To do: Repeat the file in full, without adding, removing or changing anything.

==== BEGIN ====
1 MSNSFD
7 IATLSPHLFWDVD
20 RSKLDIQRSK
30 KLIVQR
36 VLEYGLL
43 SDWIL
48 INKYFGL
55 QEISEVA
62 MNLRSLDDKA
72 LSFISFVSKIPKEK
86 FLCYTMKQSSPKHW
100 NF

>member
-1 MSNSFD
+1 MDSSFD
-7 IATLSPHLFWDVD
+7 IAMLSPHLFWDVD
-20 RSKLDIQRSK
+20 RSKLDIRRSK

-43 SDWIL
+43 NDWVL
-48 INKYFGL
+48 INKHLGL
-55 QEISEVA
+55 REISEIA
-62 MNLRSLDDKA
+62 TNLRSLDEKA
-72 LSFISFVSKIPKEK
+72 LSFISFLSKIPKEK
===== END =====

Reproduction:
1 MSNSFD
7 IATLSPHLFWDVD
20 RSKLDIQRSK
30 KLIVQR
36 VLEYGLL
43 SDWIL
48 INKYFGL
55 QEISEVA
62 MNLRSLDDKA
72 LSFISFVSKIPKEK
86 FLCYTMKQSSPKHW
100 NF

>member
-1 MSNSFD
+1 MDSSFD
-7 IATLSPHLFWDVD
+7 IAMLSPHLFWDVD
-20 RSKLDIQRSK
+20 RSKLDIRRSK

-43 SDWIL
+43 NDWVL
-48 INKYFGL
+48 INKHLGL
-55 QEISEVA
+55 REISEIA
-62 MNLRSLDDKA
+62 TNLRSLDEKA
-72 LSFISFVSKIPKEK
+72 LSFISFLSKIPKEK